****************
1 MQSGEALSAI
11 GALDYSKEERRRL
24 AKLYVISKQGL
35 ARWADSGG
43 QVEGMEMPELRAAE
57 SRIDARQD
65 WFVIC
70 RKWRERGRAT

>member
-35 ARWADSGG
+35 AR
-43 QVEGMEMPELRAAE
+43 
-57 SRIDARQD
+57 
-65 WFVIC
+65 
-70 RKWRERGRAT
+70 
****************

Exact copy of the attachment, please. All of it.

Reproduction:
1 MQSGEALSAI
11 GALDYSKEERRRL
24 AKLYVISKQGL
35 ARWADSGG
43 QVEGMEMPELRAAE
57 SRIDARQD
65 WFVIC
70 RKWRERGRAT

>member
-35 ARWADSGG
+35 AR
-43 QVEGMEMPELRAAE
+43 
-57 SRIDARQD
+57 
-65 WFVIC
+65 
-70 RKWRERGRAT
+70 